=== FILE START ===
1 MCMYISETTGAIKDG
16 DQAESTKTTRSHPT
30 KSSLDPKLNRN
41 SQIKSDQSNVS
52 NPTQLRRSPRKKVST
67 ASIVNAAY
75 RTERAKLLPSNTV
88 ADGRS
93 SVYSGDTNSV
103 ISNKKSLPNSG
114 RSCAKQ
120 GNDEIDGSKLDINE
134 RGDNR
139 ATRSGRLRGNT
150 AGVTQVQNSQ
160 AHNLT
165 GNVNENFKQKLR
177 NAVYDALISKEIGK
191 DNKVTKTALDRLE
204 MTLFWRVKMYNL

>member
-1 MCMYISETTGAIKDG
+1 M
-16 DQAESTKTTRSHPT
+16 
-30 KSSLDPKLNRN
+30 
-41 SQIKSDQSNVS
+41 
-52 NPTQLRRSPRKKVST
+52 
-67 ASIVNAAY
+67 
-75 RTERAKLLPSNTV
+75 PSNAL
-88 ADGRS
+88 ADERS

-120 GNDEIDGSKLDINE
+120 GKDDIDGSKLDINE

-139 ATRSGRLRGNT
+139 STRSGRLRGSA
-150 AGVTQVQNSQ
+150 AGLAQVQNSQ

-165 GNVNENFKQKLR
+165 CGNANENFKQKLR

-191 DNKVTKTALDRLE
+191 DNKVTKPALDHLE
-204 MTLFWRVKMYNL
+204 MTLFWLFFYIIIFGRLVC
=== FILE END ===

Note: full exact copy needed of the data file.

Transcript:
1 MCMYISETTGAIKDG
16 DQAESTKTTRSHPT
30 KSSLDPKLNRN
41 SQIKSDQSNVS
52 NPTQLRRSPRKKVST
67 ASIVNAAY
75 RTERAKLLPSNTV
88 ADGRS
93 SVYSGDTNSV
103 ISNKKSLPNSG
114 RSCAKQ
120 GNDEIDGSKLDINE
134 RGDNR
139 ATRSGRLRGNT
150 AGVTQVQNSQ
160 AHNLT
165 GNVNENFKQKLR
177 NAVYDALISKEIGK
191 DNKVTKTALDRLE
204 MTLFWRVKMYNL

>member
-1 MCMYISETTGAIKDG
+1 M
-16 DQAESTKTTRSHPT
+16 
-30 KSSLDPKLNRN
+30 
-41 SQIKSDQSNVS
+41 
-52 NPTQLRRSPRKKVST
+52 
-67 ASIVNAAY
+67 
-75 RTERAKLLPSNTV
+75 PSNAL
-88 ADGRS
+88 ADERS

-120 GNDEIDGSKLDINE
+120 GKDDIDGSKLDINE

-139 ATRSGRLRGNT
+139 STRSGRLRGSA
-150 AGVTQVQNSQ
+150 AGLAQVQNSQ

-165 GNVNENFKQKLR
+165 CGNANENFKQKLR

-191 DNKVTKTALDRLE
+191 DNKVTKPALDHLE
-204 MTLFWRVKMYNL
+204 MTLFWLFFYIIIFGRLVC